Smaller Companies Shine at KubeCon North America 2022

Tom goes to the Motor City and finds not all of the cool Kubernetes innovation is coming from major players.

Cloud Native Computing Foundation's (CNCF's) flagship Kubernetes (K8s) conference, KubeCon + CloudNativeCon, was held as a live and virtual event Oct. 24-28 in Detroit. The live event had about 8,000 attendees and the virtual event had about the same. In other articles, I've discussed my overall feelings about the event and covered announcements from some of the more established companies present. In this article I will discuss some of the smaller companies at KubeCon that I was able to chat with.

Quobyte -- Software-defined storage (SDS) is an interesting topic, and I spent a fair amount of time chatting with Quobyte about their SDS product. Basically, you can deploy Quobyte on any x86 server or in the cloud and get file and object storage in the same namespace. It scales out linearly; when you add new resources to your storage cluster, your capacity will increase without compromising performance. This scale-out model provides a true pay-as-you-grow solution for your storage infrastructure. For those interested in taking Quobyte for a test drive, or deploying it with only community support, there is a free version available.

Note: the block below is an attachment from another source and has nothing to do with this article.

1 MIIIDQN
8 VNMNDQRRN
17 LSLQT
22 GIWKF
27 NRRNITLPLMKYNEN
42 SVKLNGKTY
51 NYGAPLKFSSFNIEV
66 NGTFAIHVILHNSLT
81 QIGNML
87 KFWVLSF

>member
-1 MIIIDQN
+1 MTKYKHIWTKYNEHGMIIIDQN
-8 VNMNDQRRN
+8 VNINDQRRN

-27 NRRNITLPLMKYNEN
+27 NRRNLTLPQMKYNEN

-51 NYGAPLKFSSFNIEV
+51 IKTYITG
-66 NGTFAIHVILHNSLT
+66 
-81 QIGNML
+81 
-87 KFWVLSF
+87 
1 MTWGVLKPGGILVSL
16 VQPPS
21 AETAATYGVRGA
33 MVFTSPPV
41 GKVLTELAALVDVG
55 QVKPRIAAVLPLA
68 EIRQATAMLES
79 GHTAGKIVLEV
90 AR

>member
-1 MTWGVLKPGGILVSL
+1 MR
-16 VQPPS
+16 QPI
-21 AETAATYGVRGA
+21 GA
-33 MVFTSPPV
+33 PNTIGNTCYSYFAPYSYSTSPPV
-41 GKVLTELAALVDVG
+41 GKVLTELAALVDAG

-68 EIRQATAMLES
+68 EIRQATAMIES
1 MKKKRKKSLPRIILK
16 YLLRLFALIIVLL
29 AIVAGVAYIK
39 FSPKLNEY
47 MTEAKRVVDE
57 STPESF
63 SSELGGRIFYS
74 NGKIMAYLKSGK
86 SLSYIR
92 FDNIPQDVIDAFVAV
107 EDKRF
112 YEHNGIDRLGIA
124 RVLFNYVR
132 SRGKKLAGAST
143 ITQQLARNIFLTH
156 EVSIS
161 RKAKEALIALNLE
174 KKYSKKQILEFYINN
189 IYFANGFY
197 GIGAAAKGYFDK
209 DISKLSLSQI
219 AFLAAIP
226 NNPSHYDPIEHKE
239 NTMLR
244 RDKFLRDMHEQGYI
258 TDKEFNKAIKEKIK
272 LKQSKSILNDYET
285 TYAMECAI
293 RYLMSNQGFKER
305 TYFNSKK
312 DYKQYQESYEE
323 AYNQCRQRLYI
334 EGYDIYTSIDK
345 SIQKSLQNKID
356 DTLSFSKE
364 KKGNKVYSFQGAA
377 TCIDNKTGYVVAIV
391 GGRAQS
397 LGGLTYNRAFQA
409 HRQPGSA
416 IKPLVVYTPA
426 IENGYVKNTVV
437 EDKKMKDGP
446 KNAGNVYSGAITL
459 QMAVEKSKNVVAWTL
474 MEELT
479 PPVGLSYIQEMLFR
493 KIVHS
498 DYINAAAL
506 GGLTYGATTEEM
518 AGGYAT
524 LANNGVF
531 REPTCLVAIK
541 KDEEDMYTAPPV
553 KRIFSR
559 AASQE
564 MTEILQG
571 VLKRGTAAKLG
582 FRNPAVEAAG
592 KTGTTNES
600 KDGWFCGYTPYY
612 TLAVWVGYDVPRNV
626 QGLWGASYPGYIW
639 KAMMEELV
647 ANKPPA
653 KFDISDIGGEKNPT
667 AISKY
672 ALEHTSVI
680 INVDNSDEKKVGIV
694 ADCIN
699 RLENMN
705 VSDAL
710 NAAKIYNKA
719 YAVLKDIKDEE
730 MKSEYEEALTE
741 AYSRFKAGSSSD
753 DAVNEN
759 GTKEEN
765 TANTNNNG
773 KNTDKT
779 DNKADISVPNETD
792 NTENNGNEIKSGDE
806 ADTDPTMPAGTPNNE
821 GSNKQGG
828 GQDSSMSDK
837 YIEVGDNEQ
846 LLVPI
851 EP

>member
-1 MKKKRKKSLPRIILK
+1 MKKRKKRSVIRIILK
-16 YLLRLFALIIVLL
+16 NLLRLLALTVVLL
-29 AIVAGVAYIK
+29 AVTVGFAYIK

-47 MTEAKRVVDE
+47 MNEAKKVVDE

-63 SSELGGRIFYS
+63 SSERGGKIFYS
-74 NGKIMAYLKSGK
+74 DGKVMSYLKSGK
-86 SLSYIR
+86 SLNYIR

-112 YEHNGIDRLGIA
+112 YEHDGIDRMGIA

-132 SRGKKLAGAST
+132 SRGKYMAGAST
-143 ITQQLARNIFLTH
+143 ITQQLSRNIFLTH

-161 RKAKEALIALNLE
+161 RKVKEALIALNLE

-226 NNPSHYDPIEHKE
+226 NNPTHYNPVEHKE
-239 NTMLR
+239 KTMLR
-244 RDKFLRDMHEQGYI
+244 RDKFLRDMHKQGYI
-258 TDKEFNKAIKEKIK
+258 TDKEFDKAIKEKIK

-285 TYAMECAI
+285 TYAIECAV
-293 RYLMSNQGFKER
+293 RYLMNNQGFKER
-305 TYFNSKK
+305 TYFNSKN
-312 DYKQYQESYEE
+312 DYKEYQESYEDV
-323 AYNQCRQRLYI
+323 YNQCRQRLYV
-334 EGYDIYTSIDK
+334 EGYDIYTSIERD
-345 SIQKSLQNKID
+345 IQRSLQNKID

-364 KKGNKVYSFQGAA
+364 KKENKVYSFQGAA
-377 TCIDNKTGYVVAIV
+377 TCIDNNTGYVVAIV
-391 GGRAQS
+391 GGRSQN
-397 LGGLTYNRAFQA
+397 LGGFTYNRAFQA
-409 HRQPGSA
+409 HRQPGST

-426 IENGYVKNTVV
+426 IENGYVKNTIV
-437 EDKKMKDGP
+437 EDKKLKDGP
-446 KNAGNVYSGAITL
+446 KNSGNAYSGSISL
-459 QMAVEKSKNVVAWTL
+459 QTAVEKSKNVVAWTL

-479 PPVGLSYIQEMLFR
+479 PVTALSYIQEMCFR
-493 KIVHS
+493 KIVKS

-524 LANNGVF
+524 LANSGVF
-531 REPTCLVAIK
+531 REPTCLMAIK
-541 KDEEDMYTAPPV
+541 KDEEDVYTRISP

Civo -- If you don't have the time, desire or expertise to set up K8s on your own, Civo is a K8s service provider who takes care of all the back-end work. Just provide them with a credit card, and, in as quick as in 90 seconds, you can get a K8s cluster up and running with a supported and curated stack. I also like the fact that they are totally transparent in their pricing. As a side note, Civo is hosting Navigate, their own cloud-native tech conference in Tampa, Fla., in February 2023.

Kubecost -- This company, which made my list of top takeaways from KubeCon North America 2021, is catching traction within the community with more than 5,000 teams currently using their product. Kubecost is an open source spend-management tool that provides real-time cost visibility and insights for K8s. At the 2022 event, they announced Kubecost Cloud, a hosted version of Kubecost.

According to Kubecost, their product has saved companies, who manage billions in cloud spending, an estimated $100+ million dollars. Current Kubecost customers include Adobe, Under Armour and Broadcom.

Quali -- Environments-as-a-Service (EaaS) is an "aaS" that hasn't got much attention. EaaS is far more overreaching than Infrastructure-as-a-Service (IaaS) as it encompasses both a specific application and the environment on which it runs, which makes sense as they are interdependent on each other. EaaS automates the deployment of, and provides version control for, the entire environment. This allows them to be deployed and run together and enact version control.

Quali announced new capabilities in their product that simplify the management of infrastructure as code (IaC), strengthen infrastructure governance, and provide further actionable data on the usage and cost of cloud infrastructure. Quali's products operate across all major cloud providers and work with containers, VMs, and K8s on any of their targeted infrastructure components.

Trilio -- Protecting cloud-native data can be difficult, especially in a multi-cloud environment. Trilio was one of the earliest entrants to address this very problem.